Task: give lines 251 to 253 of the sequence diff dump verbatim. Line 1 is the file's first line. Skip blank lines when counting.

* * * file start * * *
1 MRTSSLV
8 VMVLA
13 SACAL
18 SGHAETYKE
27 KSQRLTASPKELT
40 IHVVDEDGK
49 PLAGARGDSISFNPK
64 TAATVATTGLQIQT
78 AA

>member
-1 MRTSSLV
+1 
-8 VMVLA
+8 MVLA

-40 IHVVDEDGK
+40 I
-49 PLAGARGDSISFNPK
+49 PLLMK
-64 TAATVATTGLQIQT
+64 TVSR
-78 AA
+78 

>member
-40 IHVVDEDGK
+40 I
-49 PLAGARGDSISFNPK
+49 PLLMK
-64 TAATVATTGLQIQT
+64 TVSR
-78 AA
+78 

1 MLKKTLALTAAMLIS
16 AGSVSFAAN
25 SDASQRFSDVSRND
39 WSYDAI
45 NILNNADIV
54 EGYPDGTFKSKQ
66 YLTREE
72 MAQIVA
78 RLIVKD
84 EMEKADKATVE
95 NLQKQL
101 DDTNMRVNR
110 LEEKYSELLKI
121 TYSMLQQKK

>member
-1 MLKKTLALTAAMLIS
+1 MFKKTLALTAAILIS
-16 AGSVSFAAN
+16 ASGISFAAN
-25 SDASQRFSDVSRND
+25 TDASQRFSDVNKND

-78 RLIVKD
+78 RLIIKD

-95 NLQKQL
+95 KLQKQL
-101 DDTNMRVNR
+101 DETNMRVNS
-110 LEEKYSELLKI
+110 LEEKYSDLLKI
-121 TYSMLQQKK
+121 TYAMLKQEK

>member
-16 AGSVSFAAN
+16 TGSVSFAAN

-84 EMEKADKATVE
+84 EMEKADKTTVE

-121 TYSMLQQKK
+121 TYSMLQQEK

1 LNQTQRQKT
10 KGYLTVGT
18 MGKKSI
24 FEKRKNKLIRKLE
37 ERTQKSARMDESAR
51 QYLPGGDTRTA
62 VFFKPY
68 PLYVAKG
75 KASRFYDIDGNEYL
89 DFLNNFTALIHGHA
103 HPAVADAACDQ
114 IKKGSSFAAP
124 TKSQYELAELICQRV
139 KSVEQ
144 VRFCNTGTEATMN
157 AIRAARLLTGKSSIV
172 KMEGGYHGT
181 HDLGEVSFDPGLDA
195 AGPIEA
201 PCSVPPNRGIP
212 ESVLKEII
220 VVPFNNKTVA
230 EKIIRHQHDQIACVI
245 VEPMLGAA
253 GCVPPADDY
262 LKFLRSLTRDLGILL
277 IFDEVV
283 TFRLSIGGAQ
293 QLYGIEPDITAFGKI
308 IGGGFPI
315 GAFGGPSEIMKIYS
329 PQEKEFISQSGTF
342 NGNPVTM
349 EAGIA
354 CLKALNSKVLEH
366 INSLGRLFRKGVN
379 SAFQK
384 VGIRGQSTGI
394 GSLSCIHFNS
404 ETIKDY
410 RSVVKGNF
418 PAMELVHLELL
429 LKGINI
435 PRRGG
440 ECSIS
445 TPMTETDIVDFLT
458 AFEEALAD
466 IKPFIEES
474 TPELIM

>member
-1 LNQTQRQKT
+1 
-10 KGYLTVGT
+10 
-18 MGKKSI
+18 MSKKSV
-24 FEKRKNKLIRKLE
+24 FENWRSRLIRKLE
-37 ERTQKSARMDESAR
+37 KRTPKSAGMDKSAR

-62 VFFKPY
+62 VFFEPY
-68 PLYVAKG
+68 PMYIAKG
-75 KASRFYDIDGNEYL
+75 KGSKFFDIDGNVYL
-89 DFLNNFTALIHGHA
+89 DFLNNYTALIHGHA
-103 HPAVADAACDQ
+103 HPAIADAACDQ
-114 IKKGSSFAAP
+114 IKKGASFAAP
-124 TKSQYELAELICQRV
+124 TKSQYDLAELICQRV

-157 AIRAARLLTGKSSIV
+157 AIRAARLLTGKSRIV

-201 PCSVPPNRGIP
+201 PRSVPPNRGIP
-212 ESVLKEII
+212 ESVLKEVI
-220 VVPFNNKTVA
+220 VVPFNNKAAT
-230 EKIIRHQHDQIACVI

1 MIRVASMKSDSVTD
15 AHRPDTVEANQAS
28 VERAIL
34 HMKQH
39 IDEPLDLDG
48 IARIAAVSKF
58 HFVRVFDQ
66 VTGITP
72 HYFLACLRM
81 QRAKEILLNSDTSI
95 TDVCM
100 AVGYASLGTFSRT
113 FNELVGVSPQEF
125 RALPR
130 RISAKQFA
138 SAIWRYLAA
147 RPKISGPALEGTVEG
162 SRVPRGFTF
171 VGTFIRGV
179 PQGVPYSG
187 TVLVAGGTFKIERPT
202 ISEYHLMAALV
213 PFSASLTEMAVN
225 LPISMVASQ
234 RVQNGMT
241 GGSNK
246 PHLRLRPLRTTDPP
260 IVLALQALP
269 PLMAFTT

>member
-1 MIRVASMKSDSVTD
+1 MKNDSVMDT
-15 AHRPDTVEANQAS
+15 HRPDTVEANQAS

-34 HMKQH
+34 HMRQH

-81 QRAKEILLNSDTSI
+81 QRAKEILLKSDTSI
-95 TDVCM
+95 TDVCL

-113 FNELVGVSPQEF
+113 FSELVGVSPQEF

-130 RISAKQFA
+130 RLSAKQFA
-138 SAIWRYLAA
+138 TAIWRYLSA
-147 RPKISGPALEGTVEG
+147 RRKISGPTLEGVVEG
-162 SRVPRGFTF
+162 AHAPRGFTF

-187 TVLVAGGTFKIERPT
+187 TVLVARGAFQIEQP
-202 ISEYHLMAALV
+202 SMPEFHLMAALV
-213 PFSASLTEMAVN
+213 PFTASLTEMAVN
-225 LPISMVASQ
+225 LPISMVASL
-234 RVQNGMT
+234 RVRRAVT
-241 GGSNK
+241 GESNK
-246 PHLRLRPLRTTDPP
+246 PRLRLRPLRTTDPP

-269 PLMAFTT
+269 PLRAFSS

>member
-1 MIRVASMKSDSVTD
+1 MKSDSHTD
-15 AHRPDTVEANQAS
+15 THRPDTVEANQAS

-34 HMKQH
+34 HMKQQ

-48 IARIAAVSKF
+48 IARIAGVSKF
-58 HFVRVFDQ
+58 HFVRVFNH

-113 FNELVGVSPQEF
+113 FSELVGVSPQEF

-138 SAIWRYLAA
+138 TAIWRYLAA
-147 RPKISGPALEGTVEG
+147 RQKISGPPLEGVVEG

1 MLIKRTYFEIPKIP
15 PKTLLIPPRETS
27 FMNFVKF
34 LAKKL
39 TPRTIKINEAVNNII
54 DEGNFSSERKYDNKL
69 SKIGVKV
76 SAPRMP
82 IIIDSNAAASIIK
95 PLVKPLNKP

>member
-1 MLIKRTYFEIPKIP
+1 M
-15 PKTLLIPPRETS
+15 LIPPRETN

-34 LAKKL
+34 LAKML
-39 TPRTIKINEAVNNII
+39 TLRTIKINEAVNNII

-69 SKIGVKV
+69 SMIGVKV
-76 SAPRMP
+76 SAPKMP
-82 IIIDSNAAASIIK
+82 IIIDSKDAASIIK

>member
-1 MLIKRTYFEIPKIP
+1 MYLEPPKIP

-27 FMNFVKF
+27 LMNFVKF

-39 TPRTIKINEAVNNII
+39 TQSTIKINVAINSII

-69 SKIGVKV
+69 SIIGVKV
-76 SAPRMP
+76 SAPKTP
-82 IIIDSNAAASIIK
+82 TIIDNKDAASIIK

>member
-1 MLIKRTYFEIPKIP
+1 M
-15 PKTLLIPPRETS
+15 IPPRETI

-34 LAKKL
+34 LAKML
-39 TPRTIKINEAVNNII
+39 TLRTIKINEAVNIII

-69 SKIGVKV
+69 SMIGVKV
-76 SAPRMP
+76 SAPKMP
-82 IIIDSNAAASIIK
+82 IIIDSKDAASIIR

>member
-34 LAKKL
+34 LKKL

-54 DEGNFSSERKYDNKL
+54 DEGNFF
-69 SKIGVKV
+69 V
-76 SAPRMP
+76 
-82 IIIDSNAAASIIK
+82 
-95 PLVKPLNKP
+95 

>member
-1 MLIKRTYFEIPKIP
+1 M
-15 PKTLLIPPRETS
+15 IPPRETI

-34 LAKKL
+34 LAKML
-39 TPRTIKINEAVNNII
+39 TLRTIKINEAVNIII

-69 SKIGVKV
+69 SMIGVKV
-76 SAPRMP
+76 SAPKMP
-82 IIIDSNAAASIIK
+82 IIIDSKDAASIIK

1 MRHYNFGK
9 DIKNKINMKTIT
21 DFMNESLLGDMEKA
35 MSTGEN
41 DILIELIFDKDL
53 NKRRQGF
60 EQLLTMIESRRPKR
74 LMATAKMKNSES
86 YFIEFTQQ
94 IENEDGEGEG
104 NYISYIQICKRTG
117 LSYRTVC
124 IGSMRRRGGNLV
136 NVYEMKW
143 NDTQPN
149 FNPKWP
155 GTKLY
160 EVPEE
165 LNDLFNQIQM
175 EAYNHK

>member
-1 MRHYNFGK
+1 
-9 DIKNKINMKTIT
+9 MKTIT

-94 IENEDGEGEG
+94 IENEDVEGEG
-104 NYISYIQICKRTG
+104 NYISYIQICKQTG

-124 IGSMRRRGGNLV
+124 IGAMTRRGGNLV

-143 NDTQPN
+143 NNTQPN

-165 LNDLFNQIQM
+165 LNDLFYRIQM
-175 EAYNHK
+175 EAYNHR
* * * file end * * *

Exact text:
-34 LAKKL
+34 LAKML
-39 TPRTIKINEAVNNII